Ramiel, their angelic resident soul expert, insisted it all came down to the revelation of the secret the Library had been hiding: books are made from fragments of soul. Or, at the very least, human souls and stories were made of the same stuff.

Souls were one thing in Hell: power. When they'd released the ink, Hell had taken notice.

Hero's mind spun up a dozen ways to divert Malphas from this line of inquiry and discarded all of them as doomed to fail. His spiraling dread was only interrupted by an irritated tch sound as Claire clicked her tongue. "Well," Claire said after a moment, sounding irritated. "No need to make it out so dramatic, General. I don't have time to meddle with your little power plays and schemes. I'm positive you'll find all our inventories in order, but if you insist--"

"I do," Malphas said.

"--then I suppose we can produce yesterday's inventory. Will that suffice?"

"With proper authenticity, perhaps," Malphas allowed. Claire turned on a prim heel and strode toward the far aisle of shelves, waggling a hand over her shoulder as an invitation to follow. Malphas did so, shouldering past Hero with more weight than her fragile old grandmother appearance warranted.

There was no inventory, at least not one completed yesterday, or last week. Only years of professional villainy kept the blasé smile on Hero's lips. Years, and the firm belief that Claire was not so foolish as to let slip what the Library had discovered to the blood-soaked grand general of Hell. He wiped a palm over his face before hurrying to follow Malphas.

He caught up to them back at the oubliette of paperwork that Claire liked to call her office. It was more of an alcove, really, inset off the back corner of the Arcane Wing, conveniently located adjacent to Claire's twin priorities of tea and secrets. Even Malphas didn't care to follow the curator all the way into the bookkeeping stacks. Claire resurfaced after a moment with a box not quite succeeding to contain its pile of vellum sheets.

"Here, the most recent inventory, signed and countersigned by Walter, as a matter of fact. I assume that's sufficient?"

Malphas frowned, but even Hell's general wasn't going to question the good name of Death. The terrifying yet oddly charming gatekeeper of Hell was a rather clumsy giant and, secretly, one of Claire's greatest allies. Malphas eyed the box with significant prejudice. "This is your idea of filing?"

"Oh, I defer to my predecessor. All Andras's files were kept in just such a manner. Who am I to change the system?" Claire's smile was delightfully malicious, and Hero was glad he had a moment to admire it as Malphas reluctantly took possession of the box.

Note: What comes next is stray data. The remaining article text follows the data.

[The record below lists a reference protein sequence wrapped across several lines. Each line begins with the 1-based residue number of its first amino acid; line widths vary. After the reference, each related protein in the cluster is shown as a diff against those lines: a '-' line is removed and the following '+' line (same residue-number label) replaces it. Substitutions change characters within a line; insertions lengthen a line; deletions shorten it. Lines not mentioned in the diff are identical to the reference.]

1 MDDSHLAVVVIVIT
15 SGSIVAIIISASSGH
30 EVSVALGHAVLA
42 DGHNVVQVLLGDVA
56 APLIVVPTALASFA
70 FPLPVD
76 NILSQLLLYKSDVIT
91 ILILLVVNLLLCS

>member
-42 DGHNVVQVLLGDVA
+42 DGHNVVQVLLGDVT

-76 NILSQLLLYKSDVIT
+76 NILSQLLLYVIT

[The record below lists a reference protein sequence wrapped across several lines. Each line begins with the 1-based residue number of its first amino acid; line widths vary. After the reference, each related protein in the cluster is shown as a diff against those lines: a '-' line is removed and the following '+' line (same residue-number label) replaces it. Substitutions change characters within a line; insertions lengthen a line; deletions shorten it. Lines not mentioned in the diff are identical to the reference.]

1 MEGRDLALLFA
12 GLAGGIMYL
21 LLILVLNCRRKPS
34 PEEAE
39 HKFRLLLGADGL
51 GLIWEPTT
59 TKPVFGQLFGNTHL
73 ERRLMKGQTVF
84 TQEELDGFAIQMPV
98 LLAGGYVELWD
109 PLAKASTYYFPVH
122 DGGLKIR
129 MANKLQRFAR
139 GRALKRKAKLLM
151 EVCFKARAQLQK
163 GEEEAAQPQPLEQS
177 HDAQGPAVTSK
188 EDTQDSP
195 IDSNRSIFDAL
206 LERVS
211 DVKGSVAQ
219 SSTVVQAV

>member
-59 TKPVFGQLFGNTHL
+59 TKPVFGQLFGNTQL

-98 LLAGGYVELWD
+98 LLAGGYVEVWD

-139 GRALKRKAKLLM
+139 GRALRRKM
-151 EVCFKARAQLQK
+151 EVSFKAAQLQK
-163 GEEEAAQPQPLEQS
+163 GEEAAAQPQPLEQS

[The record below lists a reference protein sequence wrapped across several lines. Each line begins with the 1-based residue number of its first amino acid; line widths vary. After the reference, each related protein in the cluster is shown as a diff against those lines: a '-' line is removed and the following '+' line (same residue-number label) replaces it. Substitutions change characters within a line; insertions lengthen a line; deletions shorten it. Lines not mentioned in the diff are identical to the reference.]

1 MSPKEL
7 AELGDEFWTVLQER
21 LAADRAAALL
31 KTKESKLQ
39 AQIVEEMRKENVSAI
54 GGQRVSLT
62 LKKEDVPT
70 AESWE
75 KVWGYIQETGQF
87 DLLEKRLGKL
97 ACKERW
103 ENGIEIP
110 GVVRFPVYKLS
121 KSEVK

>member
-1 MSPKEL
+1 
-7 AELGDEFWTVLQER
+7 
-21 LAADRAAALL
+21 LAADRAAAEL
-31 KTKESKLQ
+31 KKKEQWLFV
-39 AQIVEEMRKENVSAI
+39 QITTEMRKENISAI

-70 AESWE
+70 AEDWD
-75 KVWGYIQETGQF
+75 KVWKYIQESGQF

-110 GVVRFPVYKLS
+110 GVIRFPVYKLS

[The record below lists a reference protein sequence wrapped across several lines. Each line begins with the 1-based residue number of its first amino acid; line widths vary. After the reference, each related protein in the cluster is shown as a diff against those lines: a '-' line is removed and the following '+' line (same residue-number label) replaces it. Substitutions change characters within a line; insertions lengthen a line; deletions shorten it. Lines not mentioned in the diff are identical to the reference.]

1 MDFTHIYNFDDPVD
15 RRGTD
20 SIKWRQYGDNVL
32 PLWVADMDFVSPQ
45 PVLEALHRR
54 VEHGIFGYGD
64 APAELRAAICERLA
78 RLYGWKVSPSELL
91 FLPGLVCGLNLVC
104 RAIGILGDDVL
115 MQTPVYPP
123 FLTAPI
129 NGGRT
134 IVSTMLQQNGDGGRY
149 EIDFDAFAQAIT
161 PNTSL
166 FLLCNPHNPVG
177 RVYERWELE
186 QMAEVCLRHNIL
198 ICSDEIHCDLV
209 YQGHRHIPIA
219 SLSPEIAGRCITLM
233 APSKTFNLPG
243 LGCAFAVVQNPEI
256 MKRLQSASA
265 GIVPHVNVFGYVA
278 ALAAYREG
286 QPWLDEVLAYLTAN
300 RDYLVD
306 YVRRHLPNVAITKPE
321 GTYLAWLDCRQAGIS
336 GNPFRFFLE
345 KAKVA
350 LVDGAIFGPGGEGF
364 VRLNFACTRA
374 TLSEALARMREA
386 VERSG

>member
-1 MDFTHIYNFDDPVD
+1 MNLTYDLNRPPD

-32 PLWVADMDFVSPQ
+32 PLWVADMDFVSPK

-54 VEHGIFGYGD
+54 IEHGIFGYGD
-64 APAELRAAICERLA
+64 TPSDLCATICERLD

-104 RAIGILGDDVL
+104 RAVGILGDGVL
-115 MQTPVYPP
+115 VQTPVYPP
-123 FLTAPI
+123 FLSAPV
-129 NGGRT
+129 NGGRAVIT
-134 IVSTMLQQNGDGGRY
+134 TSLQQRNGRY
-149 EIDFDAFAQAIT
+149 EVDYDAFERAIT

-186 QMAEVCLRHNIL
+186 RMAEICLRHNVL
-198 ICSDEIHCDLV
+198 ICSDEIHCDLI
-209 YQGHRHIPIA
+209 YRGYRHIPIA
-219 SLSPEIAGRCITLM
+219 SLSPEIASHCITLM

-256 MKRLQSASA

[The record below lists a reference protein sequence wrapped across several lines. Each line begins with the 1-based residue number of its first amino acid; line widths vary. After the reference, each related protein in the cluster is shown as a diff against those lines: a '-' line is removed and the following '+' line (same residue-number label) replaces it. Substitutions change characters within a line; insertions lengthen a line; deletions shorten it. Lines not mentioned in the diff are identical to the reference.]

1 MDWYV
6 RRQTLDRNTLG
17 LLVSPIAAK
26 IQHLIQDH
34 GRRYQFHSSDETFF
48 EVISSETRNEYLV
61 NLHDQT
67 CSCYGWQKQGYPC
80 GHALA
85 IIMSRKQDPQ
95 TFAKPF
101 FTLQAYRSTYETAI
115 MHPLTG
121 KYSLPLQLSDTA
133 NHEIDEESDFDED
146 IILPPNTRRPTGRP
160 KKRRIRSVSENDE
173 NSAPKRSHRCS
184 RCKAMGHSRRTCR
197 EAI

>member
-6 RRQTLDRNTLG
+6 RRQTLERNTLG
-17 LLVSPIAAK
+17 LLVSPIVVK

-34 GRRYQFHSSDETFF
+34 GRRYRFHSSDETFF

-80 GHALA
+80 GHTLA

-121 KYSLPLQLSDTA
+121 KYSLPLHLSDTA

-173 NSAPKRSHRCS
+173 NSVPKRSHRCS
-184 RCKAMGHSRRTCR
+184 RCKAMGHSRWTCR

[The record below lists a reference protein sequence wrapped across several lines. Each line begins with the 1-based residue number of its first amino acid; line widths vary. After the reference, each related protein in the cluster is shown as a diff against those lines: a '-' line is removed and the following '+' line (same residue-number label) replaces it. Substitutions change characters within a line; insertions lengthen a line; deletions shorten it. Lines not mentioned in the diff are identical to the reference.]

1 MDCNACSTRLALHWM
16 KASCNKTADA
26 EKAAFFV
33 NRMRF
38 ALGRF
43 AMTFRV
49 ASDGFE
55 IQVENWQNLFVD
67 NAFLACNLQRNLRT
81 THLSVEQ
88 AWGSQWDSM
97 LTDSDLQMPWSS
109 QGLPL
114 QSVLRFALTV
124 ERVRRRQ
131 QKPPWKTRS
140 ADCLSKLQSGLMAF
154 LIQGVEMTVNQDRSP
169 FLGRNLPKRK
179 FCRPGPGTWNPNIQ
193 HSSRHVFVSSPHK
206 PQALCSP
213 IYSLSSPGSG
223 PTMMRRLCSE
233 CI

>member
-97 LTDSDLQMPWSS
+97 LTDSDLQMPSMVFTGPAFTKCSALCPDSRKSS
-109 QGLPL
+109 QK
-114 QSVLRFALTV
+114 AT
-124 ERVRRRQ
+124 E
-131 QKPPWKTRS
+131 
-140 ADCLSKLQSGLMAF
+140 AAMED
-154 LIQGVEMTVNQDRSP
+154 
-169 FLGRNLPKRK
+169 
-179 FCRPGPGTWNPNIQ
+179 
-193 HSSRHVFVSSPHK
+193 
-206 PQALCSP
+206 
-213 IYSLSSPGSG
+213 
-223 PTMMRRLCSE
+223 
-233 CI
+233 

"You're hiding something," she said.

"It's Hell. Of course I'm hiding something." Claire made a vague shrug of her shoulders. "The only question is, Is it the same thing you're looking for?"

Malphas's expression grew warmer, if no less suspicious. "Careful, little librarian. Get too good at this game and Hell may decide to keep you for themselves."

"Hell could not afford to keep me in the damnation to which I am accustomed." Claire gestured vaguely to the collection of problems around her, with a finger flick for Hero. A warm feeling beneath his breastbone immediately decided it was a compliment. It nearly distracted him from noticing how Claire's eyes slid past Malphas's shoulder, and she abruptly cleared her throat.

"If that's all, General Malphas, I do have an Arcane Wing to run."

Not being a fool herself, Malphas turned her attention behind her. In the shadow of the Arcane Wing's wide double doors, Ramiel waited. His trench coat was even more rumpled than usual, feathers escaping the epaulets to stick up around his collar like some disgruntled owl. It was an atrocious look, absolutely horrid, and it never ceased to fill Hero with an inexplicable fondness. So much so, in fact, that he nearly missed the other visitor.

Pallas, smooth and perfect as a statue, was hard to miss normally. The--what was he, an attendant?--attendant of Elysium was no more than a blond sliver clutching Rami's sleeve. There was no official title in the Library for Pallas. His mother was the librarian of the Unsaid Wing and wore his body like a puppet when the mood suited her, a feat Hero hoped to never have to witness again. One trip to Elysium's library had been enough for him. Pallas should not be here, and his presence could only indicate a new problem.